Not so fast

Federal judge’s ruling blocks Indiana’s new abortion law

Cecile Richards, president of Planned Parenthood. (Photo by Brendan Hoffman/Getty Images)

A federal judge has dealt Planned Parenthood a legal victory in a court battle over the state of Indiana’s new abortion law, that prohibits women from undergoing abortions due to fetal abnormalities. The key provision in the law, which Planned Parenthood and the ACLU were fighting, is the requirement that aborted fetuses must be buried or cremated. U.S. District Court Judge Tanya Walton Pratt granted Planned Parenthood a preliminary injunction in the case, preventing the law from taking effect. Planned Parenthood lawyers argued that the law is unconstitutional and a violation of women’s privacy rights.

Indiana and North Dakota are the only two states that have such laws on the books, which make seeking an abortion on the grounds of genetic abnormalities in the fetus, like Down syndrome, or because of the race, gender or ancestry of a fetus, illegal. The new law was signed by Republican Governor Mike Pence in March, despite many objections from women lawmakers. The next month, Planned Parenthood and the ACLU filed a lawsuit challenging the law.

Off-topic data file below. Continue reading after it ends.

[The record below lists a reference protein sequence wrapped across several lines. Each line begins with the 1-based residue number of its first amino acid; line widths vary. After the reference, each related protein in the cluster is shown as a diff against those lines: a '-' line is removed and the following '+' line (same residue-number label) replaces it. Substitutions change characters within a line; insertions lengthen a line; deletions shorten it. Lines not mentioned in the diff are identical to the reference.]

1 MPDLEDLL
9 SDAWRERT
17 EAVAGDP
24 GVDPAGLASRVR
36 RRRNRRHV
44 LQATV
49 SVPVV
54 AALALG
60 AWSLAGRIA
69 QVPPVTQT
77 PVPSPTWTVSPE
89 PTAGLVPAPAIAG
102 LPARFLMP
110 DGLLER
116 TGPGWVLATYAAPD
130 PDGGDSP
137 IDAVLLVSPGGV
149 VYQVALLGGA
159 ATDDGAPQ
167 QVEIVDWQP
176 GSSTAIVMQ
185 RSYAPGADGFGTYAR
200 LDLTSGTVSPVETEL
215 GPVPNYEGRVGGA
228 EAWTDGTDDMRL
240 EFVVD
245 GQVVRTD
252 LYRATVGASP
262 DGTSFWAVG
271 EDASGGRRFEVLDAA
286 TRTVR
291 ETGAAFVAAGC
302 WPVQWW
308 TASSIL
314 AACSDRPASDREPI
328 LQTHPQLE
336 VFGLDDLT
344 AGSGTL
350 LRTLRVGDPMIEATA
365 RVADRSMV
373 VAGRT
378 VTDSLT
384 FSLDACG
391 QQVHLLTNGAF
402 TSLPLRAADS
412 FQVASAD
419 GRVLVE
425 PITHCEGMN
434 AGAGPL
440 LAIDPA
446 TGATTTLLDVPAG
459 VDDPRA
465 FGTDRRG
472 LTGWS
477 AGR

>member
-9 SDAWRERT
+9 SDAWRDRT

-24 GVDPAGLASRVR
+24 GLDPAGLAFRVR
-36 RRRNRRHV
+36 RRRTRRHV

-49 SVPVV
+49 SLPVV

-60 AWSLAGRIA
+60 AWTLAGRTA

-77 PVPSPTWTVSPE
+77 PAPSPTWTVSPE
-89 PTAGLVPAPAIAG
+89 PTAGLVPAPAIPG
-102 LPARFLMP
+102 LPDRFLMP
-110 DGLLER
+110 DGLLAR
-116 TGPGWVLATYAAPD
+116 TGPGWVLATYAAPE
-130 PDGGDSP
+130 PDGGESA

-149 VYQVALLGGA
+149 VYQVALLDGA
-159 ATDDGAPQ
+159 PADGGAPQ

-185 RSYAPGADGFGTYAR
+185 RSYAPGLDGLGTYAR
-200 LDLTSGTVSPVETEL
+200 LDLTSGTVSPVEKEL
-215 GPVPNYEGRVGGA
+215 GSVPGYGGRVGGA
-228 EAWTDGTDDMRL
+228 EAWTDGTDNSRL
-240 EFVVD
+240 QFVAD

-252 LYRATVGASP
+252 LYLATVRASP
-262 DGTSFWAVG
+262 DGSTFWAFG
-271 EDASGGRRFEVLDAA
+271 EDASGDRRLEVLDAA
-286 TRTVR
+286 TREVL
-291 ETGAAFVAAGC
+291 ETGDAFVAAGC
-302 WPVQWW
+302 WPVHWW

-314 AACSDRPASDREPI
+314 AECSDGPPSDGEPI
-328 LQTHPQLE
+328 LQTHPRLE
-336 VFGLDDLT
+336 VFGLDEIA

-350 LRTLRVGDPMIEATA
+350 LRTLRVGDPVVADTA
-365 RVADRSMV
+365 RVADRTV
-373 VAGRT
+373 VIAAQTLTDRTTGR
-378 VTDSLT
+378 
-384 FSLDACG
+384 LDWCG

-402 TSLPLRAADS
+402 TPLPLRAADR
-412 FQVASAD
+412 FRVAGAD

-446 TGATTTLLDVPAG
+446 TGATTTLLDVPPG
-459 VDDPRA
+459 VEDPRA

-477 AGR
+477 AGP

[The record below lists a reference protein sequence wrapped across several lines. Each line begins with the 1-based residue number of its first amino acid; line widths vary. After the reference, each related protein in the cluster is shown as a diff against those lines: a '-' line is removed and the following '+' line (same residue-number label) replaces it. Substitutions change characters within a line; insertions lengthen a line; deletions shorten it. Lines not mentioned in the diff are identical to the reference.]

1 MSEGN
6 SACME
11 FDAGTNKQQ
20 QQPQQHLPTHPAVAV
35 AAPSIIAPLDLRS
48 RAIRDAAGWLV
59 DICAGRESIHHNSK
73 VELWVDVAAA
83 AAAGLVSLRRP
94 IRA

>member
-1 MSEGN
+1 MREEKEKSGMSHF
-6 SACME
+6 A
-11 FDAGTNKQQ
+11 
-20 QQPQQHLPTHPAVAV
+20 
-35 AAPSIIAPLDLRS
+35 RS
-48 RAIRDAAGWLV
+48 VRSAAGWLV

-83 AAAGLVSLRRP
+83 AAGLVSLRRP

The ruling is the third major victory for pro-choice advocates this week. On Monday, the U.S. Supreme Court struck down Texas’ strict 2013 HB2 abortion law that led to the closure of dozens of abortion clinics in the state. The following day, the nation’s highest court ruled that pharmacists in Oregon must dispense Plan B drugs to women even if doing so is in conflict with their religious beliefs.

Read the full story at The Associated Press.

Related:

RBG dispels commonly held myth about abortion in Texas ruling

Cecile Richards: “I’m so sick of men telling us what do with our bodies”

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